• I learned that it’s easy to make excuses and avoid sitting down, but I learned, too, that nothing gets accomplished that way.
  • I learned patience. I learned persistence.
  • I learned that writer’s block exists only in our heads. We can always write something if we’ll just sit down and do it.
  • I learned that a solid foundation will always support us. In life. In writing. In whatever we do.
  • I learned that pillows can always bring a bit of comfort.

Actually, I’m joking about the last one. I never used a pillow while sitting in that chair. I didn’t need to, because after a while, I got accustomed to the feel of the hard wooden back and seat. As I sat writing, getting lost in my stories, I reached a point where I no longer gave a thought to comfort.  So caught up was I in the lives of my characters, I no longer felt my own body.

At one time, I sat in that chair for twelve hours straight, with only the occasional “necessary” break. How did I do it? I just did. Why did I do it? Because I love writing, and doing what we love is always worth a little discomfort.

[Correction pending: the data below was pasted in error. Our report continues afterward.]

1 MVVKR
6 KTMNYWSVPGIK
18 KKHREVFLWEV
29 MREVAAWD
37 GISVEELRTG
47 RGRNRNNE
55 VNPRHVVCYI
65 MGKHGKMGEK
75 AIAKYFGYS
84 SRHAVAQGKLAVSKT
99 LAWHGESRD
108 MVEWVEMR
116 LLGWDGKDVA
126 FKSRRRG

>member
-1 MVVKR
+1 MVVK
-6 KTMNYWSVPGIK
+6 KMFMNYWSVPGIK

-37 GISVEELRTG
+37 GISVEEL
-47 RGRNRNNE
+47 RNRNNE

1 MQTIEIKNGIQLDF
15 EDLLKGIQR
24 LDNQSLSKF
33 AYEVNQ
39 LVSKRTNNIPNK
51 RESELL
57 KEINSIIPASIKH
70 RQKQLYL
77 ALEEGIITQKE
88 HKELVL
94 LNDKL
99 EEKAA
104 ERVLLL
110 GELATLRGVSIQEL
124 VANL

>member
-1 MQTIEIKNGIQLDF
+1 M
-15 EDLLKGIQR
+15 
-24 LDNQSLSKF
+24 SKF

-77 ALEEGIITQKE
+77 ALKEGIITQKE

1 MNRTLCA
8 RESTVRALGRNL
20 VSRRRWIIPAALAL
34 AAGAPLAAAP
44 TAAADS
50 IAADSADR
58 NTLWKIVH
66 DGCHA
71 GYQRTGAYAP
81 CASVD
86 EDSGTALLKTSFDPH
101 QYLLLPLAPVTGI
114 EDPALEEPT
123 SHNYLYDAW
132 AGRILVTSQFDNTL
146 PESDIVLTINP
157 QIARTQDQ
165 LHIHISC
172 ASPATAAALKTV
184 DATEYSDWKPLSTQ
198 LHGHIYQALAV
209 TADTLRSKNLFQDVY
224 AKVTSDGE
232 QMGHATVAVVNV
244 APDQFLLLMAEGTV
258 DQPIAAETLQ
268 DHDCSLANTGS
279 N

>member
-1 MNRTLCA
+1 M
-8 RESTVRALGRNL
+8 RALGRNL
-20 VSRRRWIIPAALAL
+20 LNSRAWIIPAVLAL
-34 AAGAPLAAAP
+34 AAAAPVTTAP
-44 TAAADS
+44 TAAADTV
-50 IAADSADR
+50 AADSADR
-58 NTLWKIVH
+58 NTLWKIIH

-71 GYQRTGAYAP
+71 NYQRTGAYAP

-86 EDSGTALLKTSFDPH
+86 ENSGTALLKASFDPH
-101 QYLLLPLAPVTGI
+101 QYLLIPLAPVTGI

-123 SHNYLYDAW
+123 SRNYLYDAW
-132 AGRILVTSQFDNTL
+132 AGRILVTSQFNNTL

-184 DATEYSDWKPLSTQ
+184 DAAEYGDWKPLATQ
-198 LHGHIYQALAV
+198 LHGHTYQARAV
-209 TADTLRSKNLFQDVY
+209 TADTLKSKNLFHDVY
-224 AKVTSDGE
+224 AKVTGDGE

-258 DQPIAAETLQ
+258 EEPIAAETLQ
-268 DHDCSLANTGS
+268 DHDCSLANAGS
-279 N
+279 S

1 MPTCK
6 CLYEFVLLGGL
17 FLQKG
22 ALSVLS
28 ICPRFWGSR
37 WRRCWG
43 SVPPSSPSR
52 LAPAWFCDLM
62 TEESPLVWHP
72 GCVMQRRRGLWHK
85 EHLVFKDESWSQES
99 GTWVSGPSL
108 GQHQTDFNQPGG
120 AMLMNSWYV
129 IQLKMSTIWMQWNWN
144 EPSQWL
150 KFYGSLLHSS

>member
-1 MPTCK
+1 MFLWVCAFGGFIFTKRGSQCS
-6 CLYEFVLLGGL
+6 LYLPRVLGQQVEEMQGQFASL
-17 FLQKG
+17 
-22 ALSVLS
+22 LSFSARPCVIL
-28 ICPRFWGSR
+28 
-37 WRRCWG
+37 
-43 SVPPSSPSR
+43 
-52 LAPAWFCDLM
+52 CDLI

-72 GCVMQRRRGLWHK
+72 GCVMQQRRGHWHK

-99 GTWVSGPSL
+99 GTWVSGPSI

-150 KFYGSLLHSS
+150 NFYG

I soon began to notice one interesting phenomenon. Each morning when I said “All right, it’s time to write,” I would sit down, and then immediately get up again.  It was sort of like Pavlov’s dogs salivating at the sound of the bell. Sit down. Get up. Immediately.

I worried a bit. Was I really not wanting to write? Was I looking for a way to avoid it? Nope. When I took a closer look and realized why I got up from the chair, it made sense.

  • I got up to attend to any “necessary” business.
  • I got up to grab a bite to eat.
  • I got up to fix a cup of tea.
  • I got up to take care of any pressing chores on my to-do list.
  • I got up to see that everything was settled around me.

I got up, knowing that once I returned to that miserable, hard-backed chair, I wouldn’t be getting up again for a long, long time. Once assured that I could write without interruption, I sat down, and I stayed there.

Everyone who’s ever said “I want to be a writer” has heard those words of wisdom: Sit down in the chair…and then, stay there.

Maybe in some ways it is the hardest part of being a writer, but there are lots of lovely pillows to grab. So pick a pretty one, make yourself comfortable, and get busy.